The Red Butte Garden Conservation Department spends much of its time focused on small and inconspicuous desert plants. Every once in a while, someone asks why. The short answer is biodiversity.
What is biodiversity?
Biodiversity is the number of different species of plants and animals found within a particular region, or ecosystem. The more diverse an ecosystem, meaning the more plants, animals, insects, and bacteria living within it, the healthier it is. A diverse ecosystem has more resources to draw on that allow it to bounce back from disturbances, adapt to long-term changes, and support the communities within it, wild or cultivated.
Why does it matter?
While biodiversity is critical for the sake of the environment in and of itself, there are a number of reasons biodiversity should matter to our species. To focus just on plant diversity: plants provide us with key ingredients and products that feed us, shelter us, keep us healthy, and fuel our economy. To destroy a species, actively or unknowingly, is to destroy its potential for tomorrow and for generations to come. View ten reasons to save the diversity of life from NatureServe.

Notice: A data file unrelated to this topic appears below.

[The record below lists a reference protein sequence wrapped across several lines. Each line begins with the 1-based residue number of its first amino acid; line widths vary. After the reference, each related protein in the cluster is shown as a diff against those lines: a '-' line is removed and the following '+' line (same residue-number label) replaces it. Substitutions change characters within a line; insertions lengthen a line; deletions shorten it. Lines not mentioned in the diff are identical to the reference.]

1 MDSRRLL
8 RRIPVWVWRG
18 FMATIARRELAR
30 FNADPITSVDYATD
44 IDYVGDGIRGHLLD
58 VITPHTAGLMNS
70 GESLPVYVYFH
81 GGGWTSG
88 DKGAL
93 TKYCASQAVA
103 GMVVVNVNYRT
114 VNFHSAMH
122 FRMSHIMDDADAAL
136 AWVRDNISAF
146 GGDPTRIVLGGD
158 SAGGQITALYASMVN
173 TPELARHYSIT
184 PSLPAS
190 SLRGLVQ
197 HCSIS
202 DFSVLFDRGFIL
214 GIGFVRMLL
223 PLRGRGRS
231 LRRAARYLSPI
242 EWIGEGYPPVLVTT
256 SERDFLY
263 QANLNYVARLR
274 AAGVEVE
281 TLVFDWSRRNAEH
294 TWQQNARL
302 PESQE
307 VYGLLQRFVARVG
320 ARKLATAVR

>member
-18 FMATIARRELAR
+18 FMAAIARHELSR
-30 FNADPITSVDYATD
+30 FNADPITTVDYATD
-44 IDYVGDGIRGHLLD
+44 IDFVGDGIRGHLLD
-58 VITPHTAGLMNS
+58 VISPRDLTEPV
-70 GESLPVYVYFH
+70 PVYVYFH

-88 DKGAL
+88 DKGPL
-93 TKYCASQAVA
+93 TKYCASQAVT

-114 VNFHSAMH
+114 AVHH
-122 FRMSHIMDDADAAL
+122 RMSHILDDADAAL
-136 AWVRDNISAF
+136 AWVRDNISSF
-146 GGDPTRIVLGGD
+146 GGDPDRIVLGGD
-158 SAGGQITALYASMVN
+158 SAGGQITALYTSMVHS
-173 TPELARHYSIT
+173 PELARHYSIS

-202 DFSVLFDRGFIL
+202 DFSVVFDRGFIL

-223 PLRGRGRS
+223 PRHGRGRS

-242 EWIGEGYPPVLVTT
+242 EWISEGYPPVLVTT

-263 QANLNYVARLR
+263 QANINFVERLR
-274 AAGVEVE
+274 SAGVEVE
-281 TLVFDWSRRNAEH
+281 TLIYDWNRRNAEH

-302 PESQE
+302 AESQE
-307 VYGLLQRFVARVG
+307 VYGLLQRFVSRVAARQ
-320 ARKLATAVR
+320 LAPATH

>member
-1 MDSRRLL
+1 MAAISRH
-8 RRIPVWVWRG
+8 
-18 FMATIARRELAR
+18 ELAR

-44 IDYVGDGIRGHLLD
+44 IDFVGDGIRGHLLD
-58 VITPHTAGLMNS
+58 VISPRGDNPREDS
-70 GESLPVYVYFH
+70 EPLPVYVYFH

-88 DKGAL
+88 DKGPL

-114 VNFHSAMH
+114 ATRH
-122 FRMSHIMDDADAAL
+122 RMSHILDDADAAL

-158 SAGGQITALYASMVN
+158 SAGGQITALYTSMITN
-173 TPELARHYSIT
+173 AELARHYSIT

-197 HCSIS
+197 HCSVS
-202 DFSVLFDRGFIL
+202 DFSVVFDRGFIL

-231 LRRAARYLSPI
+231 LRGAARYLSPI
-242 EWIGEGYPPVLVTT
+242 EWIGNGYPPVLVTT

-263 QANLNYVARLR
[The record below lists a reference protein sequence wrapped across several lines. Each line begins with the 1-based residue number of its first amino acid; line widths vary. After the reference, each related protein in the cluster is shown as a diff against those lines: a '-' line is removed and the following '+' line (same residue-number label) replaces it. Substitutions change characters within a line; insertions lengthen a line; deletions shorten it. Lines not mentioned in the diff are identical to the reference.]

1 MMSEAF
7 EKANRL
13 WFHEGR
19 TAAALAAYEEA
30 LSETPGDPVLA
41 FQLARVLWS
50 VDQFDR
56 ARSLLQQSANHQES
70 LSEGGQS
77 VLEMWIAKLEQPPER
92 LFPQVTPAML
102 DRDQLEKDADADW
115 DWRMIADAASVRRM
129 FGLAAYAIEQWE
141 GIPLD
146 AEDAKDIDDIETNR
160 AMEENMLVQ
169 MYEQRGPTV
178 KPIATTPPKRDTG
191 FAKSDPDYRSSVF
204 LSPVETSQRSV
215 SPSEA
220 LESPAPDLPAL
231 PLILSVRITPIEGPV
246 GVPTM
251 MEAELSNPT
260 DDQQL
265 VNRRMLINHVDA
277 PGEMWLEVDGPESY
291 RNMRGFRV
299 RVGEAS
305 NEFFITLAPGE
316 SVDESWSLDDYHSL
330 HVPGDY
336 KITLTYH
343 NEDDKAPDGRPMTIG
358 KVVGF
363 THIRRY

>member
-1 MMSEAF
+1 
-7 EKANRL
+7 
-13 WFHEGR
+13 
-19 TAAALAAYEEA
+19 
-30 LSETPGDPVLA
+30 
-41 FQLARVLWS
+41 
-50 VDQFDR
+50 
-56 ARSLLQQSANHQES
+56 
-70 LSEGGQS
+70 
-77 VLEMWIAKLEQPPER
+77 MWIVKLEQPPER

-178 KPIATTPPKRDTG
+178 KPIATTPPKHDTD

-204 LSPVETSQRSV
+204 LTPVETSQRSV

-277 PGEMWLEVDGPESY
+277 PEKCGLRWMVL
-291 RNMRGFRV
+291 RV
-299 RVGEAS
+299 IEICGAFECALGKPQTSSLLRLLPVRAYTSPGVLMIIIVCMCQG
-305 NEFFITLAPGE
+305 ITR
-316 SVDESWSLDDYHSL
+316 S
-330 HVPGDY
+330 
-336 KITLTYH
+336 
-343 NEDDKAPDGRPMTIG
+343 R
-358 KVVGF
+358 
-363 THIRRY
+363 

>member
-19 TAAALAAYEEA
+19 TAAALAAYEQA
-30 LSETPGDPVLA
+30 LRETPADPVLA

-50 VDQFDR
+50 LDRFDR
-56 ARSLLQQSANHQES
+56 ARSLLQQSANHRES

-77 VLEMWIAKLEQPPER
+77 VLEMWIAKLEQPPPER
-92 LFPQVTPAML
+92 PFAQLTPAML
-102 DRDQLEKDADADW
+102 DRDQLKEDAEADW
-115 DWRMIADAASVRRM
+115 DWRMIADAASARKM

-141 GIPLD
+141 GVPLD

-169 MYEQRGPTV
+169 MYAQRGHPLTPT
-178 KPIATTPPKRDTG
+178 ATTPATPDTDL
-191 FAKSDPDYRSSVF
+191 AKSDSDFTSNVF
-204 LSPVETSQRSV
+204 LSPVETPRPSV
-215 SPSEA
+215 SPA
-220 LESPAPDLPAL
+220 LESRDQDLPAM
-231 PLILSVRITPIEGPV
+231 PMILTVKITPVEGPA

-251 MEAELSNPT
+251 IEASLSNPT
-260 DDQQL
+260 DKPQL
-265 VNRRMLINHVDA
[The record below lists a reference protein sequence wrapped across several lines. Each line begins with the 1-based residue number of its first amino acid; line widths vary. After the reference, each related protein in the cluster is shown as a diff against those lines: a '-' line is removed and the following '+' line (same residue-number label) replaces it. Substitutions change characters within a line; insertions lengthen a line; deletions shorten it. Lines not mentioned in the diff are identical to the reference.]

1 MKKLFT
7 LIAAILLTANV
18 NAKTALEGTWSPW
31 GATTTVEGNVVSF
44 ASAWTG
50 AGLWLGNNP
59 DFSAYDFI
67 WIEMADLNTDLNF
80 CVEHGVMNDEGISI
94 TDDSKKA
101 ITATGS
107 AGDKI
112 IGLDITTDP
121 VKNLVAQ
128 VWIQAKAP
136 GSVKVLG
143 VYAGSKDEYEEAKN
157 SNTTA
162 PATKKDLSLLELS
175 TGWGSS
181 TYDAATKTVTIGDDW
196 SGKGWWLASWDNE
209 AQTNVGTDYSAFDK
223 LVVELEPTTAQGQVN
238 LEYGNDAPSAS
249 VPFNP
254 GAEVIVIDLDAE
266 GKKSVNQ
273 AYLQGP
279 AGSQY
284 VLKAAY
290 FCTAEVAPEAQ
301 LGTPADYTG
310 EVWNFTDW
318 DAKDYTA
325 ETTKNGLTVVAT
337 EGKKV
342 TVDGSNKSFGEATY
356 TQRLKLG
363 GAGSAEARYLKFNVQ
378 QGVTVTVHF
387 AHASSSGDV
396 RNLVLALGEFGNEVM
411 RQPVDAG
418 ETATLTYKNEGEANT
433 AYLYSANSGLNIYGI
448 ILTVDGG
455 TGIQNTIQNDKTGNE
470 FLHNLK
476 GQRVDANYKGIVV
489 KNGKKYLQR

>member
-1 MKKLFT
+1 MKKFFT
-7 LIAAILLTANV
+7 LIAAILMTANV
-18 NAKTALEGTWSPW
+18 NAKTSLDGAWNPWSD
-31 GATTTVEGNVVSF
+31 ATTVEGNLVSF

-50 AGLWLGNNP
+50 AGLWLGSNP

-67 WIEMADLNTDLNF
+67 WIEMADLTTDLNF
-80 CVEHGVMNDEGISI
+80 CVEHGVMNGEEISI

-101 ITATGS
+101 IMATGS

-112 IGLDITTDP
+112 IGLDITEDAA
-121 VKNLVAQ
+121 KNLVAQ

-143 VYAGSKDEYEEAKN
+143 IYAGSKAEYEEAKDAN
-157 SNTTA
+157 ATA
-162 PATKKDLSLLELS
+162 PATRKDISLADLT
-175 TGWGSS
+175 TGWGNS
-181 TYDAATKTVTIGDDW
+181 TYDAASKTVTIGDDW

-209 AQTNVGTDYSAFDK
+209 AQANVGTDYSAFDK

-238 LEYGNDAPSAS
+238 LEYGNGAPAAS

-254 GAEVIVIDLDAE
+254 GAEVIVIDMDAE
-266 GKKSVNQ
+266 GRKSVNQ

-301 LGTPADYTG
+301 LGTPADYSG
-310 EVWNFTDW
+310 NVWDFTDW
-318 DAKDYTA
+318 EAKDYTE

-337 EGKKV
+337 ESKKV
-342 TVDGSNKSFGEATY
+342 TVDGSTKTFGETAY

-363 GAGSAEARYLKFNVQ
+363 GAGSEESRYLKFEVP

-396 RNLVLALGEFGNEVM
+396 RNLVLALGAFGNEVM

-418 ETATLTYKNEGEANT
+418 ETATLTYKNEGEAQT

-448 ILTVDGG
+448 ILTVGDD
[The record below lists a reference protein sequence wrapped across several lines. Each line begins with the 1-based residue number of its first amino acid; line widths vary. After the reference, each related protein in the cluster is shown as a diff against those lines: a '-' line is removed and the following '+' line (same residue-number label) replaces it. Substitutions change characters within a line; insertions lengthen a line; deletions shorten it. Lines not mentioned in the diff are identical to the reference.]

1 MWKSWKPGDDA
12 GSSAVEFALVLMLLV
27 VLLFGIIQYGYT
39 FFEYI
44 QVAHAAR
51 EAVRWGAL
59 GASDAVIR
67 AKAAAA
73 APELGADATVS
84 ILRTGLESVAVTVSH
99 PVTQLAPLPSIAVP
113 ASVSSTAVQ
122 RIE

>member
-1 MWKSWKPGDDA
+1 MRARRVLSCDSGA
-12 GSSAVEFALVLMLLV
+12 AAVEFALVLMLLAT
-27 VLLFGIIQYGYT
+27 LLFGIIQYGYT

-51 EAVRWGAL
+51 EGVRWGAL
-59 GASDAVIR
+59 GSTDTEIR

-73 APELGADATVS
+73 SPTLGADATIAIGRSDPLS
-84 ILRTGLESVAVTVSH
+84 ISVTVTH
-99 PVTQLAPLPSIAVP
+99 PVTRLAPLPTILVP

What are our goals?
We are stewards of the at-risk plants in our region, and protecting them is a key component of Red Butte Garden’s mission. We hope to mitigate threats and preserve genetic information so that rare populations may recover in their native habitats, thereby conserving the diversity of our native flora.
What kind of work do we do?
We conduct research that informs our understanding of regional rare plant populations and the threats they face.
In-situ conservation is work that is done on site, in the area where the plant naturally grows. We collect plant samples and seeds to study later, monitor populations, transplant endangered species out of harm’s way, and re-vegetate with seeds or seedlings in their native habitats.
Ex-situ conservation is work that is done off site, at our garden facility or other facilities around the West. This work involves storing seeds in seed banks to preserve the genetic material, testing seed germination and viability to better understand how to propagate a species, and caring for living specimens that have been propagated or salvaged from project sites.